At stake, as the evolving Grand Bargain demonstrates, are the gains made by struggles in previous decades such as Social Security, Medicare, public education and many other needed public programs, not to mention continuing high unemployment, declining wages, diminishing benefits and environmental degradation. Corporate greed is the ruling political power. The Democratic Party shares responsibility with the Republicans for this.

The Initiative’s political perspectives for their national lobbying campaign vastly underestimate the gravity of the economic situation we find ourselves in. Fundamental social change is needed which cannot be accomplished with the same old ineffective methods employed in the past. Our efforts should reflect this realistic political perspective.

Rising to the challenge

Workers, the unemployed, students and the retired need to organize to put our united interests front and center of the political stage, relying on our own collective strength. Forging such unity is the sole hope of reversing the political direction of this country so that our needs are seriously addressed. The primary arenas for such a social movement are in the streets, schools and work places. Its tools are primarily mass demonstrations as well as strikes, occupations and other forms of collective activity.

The building of a national campaign capable of wielding this strength into an organized force should be grounded on the issues that affect the vast majority of working people, and are the most important to them. In addition, it must be recognized that any progressive reforms demanded by such a campaign will come at the expense of the economic interests of those who dominate the U.S. political system: the rich.

The criteria for the demands of a national campaign should be based on what the greatest number of workers are willing to fight for now and how this struggle systematically advances grassroots organizing and political understanding.

Currently, with the looming threats of Grand Bargain cuts, starting a national campaign to oppose these austerity measures is necessary. With the continuing high rate of joblessness, there is also the urgent need to organize for a federal public works program to rebuild our infrastructure as well as measures to reverse climate change.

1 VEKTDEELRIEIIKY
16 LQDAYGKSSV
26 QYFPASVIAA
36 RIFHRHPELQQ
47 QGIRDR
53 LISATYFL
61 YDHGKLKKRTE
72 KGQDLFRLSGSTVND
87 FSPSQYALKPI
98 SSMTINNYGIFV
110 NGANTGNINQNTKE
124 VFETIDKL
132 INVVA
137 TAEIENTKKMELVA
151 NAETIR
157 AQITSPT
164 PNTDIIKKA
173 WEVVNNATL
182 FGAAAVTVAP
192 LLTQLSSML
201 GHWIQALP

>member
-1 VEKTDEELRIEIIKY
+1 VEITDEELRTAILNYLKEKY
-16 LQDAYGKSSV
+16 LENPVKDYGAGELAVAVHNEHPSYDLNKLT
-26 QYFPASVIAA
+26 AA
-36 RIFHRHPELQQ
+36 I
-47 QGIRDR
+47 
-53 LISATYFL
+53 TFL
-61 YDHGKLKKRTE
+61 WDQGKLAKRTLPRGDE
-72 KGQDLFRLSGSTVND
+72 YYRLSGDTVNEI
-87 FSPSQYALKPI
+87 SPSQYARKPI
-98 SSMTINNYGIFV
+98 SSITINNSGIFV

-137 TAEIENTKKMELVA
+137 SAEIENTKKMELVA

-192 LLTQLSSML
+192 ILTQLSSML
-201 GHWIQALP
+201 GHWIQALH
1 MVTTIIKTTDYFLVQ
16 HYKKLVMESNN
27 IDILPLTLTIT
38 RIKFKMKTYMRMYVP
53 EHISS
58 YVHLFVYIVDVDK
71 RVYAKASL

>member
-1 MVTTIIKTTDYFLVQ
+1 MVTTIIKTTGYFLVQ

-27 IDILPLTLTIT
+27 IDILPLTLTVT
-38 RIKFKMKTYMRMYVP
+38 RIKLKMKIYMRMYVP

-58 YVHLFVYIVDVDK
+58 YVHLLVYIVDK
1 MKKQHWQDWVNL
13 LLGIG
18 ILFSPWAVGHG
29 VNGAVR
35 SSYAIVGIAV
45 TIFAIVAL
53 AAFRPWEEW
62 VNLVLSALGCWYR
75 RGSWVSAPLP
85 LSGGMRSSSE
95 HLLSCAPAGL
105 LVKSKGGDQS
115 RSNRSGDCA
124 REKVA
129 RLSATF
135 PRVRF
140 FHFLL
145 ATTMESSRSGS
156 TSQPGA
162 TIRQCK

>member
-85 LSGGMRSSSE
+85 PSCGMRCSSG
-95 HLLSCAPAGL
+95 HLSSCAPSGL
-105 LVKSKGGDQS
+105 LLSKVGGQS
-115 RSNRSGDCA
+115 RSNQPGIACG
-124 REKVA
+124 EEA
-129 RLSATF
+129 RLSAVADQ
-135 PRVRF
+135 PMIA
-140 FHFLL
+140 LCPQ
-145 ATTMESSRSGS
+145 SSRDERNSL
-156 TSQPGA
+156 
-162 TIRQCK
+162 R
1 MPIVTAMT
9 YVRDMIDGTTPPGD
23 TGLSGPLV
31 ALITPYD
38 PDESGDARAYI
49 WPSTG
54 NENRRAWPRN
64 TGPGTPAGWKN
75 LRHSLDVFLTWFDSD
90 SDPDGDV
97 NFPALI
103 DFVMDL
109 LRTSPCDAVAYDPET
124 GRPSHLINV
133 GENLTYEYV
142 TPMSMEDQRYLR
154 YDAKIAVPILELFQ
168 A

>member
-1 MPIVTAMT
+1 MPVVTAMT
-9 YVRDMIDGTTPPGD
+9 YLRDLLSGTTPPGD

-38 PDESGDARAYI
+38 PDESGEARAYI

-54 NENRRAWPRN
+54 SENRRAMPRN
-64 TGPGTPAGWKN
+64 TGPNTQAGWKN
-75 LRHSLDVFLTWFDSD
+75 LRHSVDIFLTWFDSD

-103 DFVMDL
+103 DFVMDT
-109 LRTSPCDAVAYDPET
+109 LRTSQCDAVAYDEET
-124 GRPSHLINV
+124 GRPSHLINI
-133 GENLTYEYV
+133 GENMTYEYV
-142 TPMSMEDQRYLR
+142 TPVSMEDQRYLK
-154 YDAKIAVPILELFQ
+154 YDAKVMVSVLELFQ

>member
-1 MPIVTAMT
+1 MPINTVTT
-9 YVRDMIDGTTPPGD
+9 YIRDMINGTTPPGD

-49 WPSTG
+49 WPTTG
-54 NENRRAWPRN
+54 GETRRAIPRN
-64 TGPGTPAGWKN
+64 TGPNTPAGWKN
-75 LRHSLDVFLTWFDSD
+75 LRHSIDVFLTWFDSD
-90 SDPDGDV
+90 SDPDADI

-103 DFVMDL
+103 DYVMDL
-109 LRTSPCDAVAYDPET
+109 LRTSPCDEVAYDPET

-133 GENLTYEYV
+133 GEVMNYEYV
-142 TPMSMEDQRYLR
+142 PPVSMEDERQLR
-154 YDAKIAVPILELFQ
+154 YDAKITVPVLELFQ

We need improved social services, fully funded pubic education and retirement programs, as well as jobs for all to improve our communities’ health. Big business, the banks, Wall Street and the rich must be taxed enough to pay for this since it is in their hands that wealth has been concentrated — and because they have been getting tax breaks for decades at the expense of the 99%.

It is these kinds of issues that the greatest numbers of people would be willing to get behind if they saw there was a real fight. Small rallies across the nation, which is largely all that has been done so far, cannot do the job. Instead, Labor and all progressives must dedicate their efforts to the education and organizing necessary to create the largest demonstrations possible in opposition to the direction that both the Republicans and Democrats are taking the nation.

It should also be noted that getting big money out of politics, expanding voting rolls, and rewriting Senate rules stand a better chance of succeeding as a by-product of such a campaign than the approach the Democracy Initiative is advocating.

The Initiative is, at best, a costly distraction from such enormous but necessary efforts. A massive social movement cannot be spawned by the limited political perspectives of such “leaders.” Either the union officials and progressive forces will promote and commit serious resources towards building what is needed to make a difference, or others will fill the void.

Mark Vorpahl is a union steward, social justice activist and writer for Workers Action and Occupy.com. He can be reached at Portland@workerscompass.org.

Mark Vorpahl is a union steward, social justice activist and a writer for Workers Action and Occupy.com. He can be reached at Portland@workerscompass.org.